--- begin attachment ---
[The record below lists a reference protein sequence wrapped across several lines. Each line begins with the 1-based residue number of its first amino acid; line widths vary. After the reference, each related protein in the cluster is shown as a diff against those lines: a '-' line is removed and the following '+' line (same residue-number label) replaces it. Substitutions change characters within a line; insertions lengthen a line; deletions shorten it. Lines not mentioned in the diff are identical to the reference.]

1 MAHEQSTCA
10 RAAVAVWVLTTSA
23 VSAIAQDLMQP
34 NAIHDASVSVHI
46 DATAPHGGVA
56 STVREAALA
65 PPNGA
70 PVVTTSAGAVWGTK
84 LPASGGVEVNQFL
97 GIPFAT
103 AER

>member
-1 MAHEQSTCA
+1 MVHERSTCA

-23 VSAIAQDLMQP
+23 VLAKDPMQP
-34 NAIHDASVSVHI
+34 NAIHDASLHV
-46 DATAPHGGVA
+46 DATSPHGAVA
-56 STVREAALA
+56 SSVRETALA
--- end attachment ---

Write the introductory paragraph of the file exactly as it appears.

[The record below lists a reference protein sequence wrapped across several lines. Each line begins with the 1-based residue number of its first amino acid; line widths vary. After the reference, each related protein in the cluster is shown as a diff against those lines: a '-' line is removed and the following '+' line (same residue-number label) replaces it. Substitutions change characters within a line; insertions lengthen a line; deletions shorten it. Lines not mentioned in the diff are identical to the reference.]